Wonder is intrinsically linked to the visual world. It is described as an all-at-once visual experience, sudden and unexpected. The entire object in all its detail present at once. Narration, involving time can never be present in such an instant. Narrative unfolds in a sequence, determined by the author using syntactic structures and grammatical expectations. By contrast, wonder is instantaneous.
'We first take in the whole. The next step of the experience for any viewer, is to create her own narrative, by looking now at this detail, then at that , changing scale to larger or smaller details, inventing in each experience a self-determined history of attention.'
Yvette Hawkins’ bookish sculptural objects hold in tension different ways of looking; the wonder of glimpsing a defunctionalised object, and the temptation to engage further in what will be a futile attempt to seek comfort in the act of reading, of constructing narrative. The inversion of our traditional approach to text is challenging as ‘the familiar current of experience has shifted to reveal something new: a rich beauty and depth that has emerged from the midst of the familiar’, and it is compelling. The durational demands of reading are subverted by visually graspable formal properties of line and mark making, of the qualities of the paper itself. The sculptural patterning of the page and the blackened lines of the printed word have replaced the rhythmical syntax of prose. Sentences become fragmented words and letters that allude to order but in their new configuration disable our ability to decipher.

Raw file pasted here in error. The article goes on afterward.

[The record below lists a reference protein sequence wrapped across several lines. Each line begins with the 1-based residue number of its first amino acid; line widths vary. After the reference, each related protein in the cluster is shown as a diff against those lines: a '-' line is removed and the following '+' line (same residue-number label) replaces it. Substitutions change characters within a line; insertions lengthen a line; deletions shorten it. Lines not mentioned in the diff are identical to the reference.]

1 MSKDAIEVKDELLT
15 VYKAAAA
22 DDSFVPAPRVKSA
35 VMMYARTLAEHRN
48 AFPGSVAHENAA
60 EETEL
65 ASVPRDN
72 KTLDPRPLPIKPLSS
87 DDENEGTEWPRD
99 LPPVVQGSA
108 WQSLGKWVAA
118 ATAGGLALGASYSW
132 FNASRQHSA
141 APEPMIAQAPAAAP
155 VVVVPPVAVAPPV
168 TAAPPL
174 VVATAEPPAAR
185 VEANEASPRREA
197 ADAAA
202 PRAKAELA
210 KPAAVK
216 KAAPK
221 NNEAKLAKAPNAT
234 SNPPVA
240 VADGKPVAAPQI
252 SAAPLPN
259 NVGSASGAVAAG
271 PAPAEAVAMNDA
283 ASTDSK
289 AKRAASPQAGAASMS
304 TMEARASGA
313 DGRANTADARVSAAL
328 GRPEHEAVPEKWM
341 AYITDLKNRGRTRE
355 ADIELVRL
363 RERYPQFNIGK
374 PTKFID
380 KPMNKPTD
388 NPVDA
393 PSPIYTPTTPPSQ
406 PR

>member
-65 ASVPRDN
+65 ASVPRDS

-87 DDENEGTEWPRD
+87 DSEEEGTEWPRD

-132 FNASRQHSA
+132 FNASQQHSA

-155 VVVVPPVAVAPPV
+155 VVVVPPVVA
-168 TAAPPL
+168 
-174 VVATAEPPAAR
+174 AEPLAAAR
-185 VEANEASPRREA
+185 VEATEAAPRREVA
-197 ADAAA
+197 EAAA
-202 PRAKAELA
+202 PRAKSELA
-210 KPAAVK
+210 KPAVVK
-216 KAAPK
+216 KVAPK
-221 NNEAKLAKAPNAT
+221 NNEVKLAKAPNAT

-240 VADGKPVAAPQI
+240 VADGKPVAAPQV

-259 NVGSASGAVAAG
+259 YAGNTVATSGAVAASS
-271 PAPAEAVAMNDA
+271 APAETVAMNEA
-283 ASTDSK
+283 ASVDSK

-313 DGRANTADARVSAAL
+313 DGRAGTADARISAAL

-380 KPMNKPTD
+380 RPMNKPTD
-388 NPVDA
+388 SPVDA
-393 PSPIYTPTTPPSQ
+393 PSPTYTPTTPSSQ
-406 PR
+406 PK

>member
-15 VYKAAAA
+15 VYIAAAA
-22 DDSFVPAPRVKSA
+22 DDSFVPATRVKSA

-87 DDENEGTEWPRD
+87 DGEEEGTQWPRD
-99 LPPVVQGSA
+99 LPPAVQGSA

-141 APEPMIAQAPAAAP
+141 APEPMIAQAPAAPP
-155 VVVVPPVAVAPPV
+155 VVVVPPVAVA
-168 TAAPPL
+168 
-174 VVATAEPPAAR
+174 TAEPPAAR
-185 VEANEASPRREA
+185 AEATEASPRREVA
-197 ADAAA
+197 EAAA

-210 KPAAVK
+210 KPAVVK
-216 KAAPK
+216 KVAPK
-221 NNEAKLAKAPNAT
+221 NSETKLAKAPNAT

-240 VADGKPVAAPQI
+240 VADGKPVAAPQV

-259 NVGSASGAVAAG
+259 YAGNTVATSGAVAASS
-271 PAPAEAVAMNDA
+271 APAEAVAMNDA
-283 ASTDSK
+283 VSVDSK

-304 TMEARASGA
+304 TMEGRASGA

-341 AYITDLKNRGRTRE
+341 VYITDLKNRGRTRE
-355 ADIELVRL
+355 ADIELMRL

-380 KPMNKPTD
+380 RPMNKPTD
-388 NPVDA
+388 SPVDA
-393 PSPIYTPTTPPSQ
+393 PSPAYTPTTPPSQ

The internal workings of ‘text’ are exposed; the linear forms from which words emerge, the surface on which the words rest, and the sewn page sections. The use of traditional binding techniques renders visible their gendered nature, with women charged to undertake the sewing that would be hidden beneath the covering and the finishing carried out by men. The tactile - thumbed and fingered pages, sewn sections – is, however, denied with the bookish objects held behind glass. The combination of oak and glass recalls those often dust-filled glazed library book-cabinets, with their prevailing system of classification determining order and general reification of the knowledge conveyed by the written word. This order to which the objects appeal but evidently disrupt recalls the surrealist passion for ‘Systematic disorder’. The framing of the objects in a pseudo-museum mode, along with the traditional function of text, plays with ideas of knowledge construction and questions the relationship between object and/as text. As Stephen Greenblatt has observed: The experience of wonder was not initially regarded as essentially or even primarily visual; reports of marvels had a force equal to the seeing of them…the great medieval collections of marvels are almost entirely textual.’
The unfinished quality of the sculptures parallels the artist’s relationship with the books and the eternal state of that quest for knowledge. The collection is personal to the artist and, in its indecipherability, belies categorization by the viewer; and yet on to it the viewer can project their neglected paperbacks, those books gathering dust by the bedside table and those that will continue to do so. All the books that I have never finished. And that we will now, never finish.
Philip Fisher. 1998. Wonder, the Rainbow, and the Aesthetics of Rare Experiences. Harvard University Press.
Philo H. Hove. 1996. ‘The Face of Wonder’ Journal of Curriculum Studies 28: 4, pp.437-462.
Stephen Greenblatt. 1991. ‘Resonance and Wonder’ in Karp and Levine Exhibiting Cultures Smithsonian Institute Press.
Books, paper, thread, embroidery circle